For the first time since four back-to-back storms and hurricanes battered Haiti five years ago, the U.N.’s lead feeding program and other agencies don’t have enough food to stockpile in strategic areas before a major storm hits.
In some of the most remote corners of the country, people are dying needlessly of cholera because treatment centers have been abandoned, aid groups have disappeared and community health aides tasked with helping prevent the deadly waterborne-disease haven’t been paid in months.
And in hundreds of post-earthquake camps, Haitians hoping to trade in their 3-year-old tarps for a roof over their heads soon could have their hopes dashed as international aid workers are laid off and money for rental subsidies dries up.
A lack of donor response to Haiti’s ongoing humanitarian crisis is crippling everything from hurricane preparedness to cholera treatment programs to camp relocation efforts, and putting at risk the humanitarian gains made in recent years, the heads of U.N. humanitarian agencies say.
This worrying reality comes as 320,050 Haitians displaced by the Jan. 12, 2010 earthquake remain in tent cities and at a time when more Haitians are at risk of hunger and malnutrition because of a disappointing winter harvest coupled with the ongoing impact of last year’s tropical storms and drought.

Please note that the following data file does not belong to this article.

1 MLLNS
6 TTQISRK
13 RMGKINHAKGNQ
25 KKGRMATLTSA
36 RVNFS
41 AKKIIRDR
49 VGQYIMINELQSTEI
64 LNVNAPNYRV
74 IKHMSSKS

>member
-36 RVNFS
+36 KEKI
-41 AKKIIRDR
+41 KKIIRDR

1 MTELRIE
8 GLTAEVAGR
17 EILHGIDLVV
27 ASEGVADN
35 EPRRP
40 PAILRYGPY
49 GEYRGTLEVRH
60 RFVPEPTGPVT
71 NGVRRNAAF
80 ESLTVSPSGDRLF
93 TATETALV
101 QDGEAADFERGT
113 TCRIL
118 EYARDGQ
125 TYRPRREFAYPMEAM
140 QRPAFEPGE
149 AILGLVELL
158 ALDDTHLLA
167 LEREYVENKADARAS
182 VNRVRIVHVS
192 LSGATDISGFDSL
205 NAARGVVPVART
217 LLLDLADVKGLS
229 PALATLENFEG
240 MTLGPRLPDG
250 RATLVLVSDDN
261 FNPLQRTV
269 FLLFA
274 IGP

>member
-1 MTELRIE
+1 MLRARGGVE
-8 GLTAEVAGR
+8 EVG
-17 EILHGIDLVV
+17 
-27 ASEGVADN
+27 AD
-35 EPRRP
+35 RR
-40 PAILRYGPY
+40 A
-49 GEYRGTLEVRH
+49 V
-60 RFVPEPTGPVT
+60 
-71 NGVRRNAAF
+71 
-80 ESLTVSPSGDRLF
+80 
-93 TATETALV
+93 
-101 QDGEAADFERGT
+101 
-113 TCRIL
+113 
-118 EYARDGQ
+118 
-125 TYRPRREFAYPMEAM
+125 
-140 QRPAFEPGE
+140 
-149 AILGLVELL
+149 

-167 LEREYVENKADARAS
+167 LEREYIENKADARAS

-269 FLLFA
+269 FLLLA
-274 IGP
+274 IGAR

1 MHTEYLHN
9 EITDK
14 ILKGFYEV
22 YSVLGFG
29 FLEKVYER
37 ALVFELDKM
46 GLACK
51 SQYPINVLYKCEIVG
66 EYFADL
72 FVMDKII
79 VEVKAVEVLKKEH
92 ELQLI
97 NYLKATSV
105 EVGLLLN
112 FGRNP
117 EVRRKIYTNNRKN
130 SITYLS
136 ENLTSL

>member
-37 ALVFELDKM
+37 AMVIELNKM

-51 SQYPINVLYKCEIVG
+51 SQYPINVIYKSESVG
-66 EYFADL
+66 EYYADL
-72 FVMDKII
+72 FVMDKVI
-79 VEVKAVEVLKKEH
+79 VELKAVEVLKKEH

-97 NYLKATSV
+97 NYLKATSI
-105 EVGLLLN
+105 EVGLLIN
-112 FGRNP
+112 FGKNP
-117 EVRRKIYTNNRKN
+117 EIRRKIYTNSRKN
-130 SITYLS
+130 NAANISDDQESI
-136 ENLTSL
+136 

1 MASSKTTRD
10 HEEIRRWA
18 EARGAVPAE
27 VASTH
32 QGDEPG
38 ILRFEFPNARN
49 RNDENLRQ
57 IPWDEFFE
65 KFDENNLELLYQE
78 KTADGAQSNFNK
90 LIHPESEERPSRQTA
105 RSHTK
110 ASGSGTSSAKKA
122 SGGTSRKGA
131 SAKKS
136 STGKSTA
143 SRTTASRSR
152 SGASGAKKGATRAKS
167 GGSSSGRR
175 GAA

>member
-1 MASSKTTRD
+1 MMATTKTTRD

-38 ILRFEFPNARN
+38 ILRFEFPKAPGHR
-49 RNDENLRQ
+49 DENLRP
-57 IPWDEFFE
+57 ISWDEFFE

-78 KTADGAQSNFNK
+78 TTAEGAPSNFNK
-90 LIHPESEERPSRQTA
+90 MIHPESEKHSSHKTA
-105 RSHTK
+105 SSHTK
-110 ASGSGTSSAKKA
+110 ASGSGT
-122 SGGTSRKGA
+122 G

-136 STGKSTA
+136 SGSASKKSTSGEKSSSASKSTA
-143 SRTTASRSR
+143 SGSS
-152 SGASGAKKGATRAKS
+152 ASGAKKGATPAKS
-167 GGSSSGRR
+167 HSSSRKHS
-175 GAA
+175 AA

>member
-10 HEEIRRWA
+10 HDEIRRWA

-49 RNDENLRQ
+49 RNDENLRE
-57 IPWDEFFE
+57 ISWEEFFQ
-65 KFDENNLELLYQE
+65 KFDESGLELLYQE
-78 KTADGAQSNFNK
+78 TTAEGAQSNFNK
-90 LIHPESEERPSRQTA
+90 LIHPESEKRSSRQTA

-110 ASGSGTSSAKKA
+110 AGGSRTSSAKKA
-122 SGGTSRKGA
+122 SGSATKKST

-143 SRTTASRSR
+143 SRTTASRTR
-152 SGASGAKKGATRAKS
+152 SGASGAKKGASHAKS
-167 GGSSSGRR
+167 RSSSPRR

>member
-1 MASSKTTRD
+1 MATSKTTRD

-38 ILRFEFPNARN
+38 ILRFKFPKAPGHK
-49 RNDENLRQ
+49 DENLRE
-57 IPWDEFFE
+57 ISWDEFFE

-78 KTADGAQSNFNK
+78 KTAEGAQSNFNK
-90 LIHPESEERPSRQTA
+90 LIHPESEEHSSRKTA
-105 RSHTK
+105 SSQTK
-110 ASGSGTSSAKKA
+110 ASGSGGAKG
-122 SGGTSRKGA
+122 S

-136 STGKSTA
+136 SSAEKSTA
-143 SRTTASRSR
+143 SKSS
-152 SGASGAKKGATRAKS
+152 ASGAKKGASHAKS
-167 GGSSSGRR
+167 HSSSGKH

“The situation is quite deplorable and that is mostly due to a lack of funding,” said Oliver Schulz, head of mission for Doctors Without Borders/Médecins Sans Frontières in Haiti. “Three years after the earthquake, the situation should be better, not worse.”
Last month, the French-based medical group, which is independently funded, sounded the alarm. It said that cholera-related deaths were four times the acceptable rate and evaluations of public health facilities in four Haiti departments — Artibonite, Nippes, Southeast and North — showed that the quality of cholera treatment had declined significantly due to a shortage of funds.
With May traditionally one of the wettest months, greater outbreaks of the deadly disease are likely, the group warned. Already, cholera has killed more than 8,000 Haitians and sickened more than 653,000.
“More and more organizations have left and this is causing us problems,” Schulz said referring to the nongovernmental organizations or NGOs that flooded Haiti in the wake of the quake.
Just as pressing as the cholera threat in a country that lacks proper sanitation and drinking water is food security. After last year’s weather-related disasters, malnutrition rates are increasing and food shortages are affecting seven out of 10 departments in the country, the U.N. Office for the Coordination of Humanitarian Affairs said earlier this month.
Aid appeals by the U.N. and Haitian Prime Minister Laurent Lamothe have gone largely unanswered. For some donors, the lack of response is due to the increasing pressure of other humanitarian emergencies around the globe. Others are concerned about the Haitian government’s ability to effectively use the funds.
“The situation is bad,” said Gary Mathieu, head of Haiti’s National Food Security Coordination unit.
Mathieu said that last year Hurricane Isaac and Sandy, which just brushed Haiti, caused $250 million in losses in the agriculture sector and left 1.5 million Haitians without enough food to eat.